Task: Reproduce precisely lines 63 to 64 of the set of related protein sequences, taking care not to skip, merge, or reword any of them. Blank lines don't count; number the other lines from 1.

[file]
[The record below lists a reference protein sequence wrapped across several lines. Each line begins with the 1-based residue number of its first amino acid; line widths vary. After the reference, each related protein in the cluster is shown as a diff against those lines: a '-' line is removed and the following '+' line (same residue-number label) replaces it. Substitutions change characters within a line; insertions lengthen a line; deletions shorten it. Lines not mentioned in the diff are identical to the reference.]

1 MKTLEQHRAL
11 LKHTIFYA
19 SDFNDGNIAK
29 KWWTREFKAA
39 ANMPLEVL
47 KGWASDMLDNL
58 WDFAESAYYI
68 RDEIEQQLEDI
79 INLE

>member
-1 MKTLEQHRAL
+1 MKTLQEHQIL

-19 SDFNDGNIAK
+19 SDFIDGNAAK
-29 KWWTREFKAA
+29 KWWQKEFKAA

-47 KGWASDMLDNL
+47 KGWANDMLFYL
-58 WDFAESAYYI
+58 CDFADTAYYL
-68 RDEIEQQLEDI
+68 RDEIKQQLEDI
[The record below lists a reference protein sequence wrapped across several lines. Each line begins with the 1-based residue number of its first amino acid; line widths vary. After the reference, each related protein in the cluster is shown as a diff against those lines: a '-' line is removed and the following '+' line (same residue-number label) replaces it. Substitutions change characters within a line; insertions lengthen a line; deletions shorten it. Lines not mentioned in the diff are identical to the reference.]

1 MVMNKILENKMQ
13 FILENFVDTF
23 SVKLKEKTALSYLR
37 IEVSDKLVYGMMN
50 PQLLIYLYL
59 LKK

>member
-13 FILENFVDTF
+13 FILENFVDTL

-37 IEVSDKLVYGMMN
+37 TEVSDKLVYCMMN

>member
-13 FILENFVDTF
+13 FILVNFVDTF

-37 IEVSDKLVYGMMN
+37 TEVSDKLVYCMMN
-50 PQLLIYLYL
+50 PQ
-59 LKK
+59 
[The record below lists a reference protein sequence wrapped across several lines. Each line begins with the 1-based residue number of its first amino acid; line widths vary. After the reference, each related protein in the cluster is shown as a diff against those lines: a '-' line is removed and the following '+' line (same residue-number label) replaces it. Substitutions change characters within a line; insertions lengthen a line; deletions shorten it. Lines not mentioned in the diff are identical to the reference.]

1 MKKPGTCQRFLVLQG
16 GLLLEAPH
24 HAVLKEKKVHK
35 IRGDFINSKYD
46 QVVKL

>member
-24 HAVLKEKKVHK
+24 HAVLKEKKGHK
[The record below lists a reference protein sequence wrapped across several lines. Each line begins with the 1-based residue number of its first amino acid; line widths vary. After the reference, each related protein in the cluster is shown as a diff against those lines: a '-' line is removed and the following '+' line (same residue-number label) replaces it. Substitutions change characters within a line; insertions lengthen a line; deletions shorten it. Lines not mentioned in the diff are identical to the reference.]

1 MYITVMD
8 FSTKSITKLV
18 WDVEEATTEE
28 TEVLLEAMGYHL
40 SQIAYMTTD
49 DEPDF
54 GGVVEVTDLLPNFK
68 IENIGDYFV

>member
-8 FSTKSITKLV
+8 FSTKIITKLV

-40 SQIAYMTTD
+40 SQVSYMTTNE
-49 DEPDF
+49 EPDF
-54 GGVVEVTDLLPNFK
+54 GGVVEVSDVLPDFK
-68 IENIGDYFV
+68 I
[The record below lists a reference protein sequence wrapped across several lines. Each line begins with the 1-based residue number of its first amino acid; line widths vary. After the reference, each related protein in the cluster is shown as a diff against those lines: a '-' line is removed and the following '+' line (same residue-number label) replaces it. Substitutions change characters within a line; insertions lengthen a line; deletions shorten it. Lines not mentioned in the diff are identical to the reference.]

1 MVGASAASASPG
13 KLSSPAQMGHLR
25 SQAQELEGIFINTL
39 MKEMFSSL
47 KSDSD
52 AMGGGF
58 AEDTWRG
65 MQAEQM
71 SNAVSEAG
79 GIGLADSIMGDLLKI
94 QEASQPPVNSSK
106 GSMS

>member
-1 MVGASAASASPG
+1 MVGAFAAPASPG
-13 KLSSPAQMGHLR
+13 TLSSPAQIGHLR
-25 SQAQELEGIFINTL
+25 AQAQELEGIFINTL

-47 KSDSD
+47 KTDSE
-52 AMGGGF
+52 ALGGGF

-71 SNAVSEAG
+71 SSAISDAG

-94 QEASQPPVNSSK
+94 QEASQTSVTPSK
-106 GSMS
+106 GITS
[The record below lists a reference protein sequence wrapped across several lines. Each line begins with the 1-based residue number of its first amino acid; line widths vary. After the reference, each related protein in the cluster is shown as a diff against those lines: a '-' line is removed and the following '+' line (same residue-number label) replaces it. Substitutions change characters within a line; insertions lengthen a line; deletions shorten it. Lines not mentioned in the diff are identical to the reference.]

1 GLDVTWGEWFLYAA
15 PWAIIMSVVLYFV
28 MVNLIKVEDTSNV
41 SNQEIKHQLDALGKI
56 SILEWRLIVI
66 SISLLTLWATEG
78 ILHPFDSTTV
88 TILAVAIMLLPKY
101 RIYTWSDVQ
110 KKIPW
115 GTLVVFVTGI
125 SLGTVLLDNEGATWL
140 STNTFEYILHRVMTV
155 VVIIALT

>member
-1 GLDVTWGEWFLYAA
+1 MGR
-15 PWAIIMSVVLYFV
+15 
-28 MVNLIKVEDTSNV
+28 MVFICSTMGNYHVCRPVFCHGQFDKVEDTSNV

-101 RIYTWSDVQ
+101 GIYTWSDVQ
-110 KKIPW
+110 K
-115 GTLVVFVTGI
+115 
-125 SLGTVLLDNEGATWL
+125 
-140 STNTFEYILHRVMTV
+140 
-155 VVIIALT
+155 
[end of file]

>member
-8 FSTKSITKLV